- “Apparent rodent gnaw marks were observed on a bag of un-popped corn kernels in the production area on the south side of the facility near the kitchen where popcorn, caramels, and various other products are manufactured. AREPs were observed underneath a table adjacent to where the kernels were stored.”
- “A gap of approximately two inches was observed at the bottom of the double doors located on the south wall of the receiving area. These double doors exit to the exterior of the building, and the receiving area opens directly into the production area.”
“During the inspection, you cleaned areas where AREPs were observed, repaired damaged areas of the walls and gaps found in the doors that exit the building, and voluntarily destroyed product with suspect rodent activity, including raw materials and finished product. Your written response further indicates you will be monitoring for rodent activity and are conducting (redacted) inspections for pest activity. Implementation of these corrective actions will be verified during the next inspection.”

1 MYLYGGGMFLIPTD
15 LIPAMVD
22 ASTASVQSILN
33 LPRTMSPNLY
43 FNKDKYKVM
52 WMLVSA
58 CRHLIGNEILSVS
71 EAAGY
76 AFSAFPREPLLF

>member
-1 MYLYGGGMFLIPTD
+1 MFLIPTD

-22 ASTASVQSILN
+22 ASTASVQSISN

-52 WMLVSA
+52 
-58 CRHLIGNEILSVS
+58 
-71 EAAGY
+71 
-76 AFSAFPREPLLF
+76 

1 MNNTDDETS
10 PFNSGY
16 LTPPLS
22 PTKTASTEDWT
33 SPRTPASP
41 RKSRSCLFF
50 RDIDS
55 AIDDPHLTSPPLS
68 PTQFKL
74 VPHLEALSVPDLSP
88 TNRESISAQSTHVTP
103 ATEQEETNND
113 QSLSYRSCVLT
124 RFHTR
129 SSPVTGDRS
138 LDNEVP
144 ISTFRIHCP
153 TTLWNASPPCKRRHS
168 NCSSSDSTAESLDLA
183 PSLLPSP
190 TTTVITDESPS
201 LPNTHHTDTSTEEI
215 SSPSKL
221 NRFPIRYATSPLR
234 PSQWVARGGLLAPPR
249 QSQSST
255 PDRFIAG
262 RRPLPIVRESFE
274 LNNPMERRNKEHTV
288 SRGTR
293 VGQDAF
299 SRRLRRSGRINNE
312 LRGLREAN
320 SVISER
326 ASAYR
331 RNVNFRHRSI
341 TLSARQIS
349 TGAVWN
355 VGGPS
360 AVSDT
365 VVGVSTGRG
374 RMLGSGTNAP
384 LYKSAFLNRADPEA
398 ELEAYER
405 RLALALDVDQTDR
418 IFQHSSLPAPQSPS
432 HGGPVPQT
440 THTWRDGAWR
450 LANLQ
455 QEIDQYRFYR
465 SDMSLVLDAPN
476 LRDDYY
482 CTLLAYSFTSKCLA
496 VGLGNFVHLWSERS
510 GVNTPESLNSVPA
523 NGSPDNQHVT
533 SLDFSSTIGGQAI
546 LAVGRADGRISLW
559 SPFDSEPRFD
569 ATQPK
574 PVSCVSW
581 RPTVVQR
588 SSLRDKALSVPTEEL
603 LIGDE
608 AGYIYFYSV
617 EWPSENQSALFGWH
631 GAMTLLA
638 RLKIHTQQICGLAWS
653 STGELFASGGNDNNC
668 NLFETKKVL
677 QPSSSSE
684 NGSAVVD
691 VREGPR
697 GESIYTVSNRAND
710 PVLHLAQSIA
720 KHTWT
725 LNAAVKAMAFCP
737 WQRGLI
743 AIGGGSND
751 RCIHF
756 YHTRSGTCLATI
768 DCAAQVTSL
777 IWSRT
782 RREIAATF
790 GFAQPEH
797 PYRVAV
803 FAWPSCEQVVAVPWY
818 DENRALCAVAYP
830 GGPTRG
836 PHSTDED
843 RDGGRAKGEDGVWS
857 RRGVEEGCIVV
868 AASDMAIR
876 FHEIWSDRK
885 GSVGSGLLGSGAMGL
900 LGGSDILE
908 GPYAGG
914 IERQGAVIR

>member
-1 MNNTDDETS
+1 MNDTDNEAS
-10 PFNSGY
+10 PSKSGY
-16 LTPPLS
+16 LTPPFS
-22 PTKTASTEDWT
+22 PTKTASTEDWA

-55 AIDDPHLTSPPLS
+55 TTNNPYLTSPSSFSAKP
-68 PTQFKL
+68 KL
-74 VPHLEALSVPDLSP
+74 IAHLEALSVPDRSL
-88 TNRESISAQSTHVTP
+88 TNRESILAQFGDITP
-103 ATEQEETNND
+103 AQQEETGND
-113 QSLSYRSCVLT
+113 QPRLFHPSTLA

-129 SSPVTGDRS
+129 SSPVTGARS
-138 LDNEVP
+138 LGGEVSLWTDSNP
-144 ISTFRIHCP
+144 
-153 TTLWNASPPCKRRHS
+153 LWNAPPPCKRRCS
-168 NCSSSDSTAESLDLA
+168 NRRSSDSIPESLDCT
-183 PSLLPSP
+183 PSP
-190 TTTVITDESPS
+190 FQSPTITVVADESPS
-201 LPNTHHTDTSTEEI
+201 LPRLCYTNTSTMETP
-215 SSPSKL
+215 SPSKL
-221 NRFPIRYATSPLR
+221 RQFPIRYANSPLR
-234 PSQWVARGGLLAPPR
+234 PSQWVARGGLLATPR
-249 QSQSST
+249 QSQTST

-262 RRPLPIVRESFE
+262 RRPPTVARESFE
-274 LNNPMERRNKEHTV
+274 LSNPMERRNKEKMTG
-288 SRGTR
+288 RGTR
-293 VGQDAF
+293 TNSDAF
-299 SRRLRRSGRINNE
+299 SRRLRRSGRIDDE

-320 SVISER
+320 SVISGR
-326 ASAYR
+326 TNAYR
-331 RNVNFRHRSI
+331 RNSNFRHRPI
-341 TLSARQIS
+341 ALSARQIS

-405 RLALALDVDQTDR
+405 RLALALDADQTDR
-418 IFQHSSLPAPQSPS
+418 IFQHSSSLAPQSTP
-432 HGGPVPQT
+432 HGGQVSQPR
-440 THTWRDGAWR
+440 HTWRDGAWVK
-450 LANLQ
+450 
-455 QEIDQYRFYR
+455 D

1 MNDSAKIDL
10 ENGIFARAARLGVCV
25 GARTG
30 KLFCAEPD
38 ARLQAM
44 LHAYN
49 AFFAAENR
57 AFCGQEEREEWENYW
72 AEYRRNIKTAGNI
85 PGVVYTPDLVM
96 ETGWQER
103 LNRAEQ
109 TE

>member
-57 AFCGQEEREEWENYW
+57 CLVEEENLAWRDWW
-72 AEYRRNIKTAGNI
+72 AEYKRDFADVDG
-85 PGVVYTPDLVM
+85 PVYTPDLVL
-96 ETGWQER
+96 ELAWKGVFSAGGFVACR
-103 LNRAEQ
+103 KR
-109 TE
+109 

“As a responsible official of a facility that manufactures/processes, packs, or holds food for human or animal consumption in the United States, you are responsible for ensuring that your overall operations and the products that you distribute are in compliance with the law.”
A complete list of the violations can be found in the FDA’s warning letter.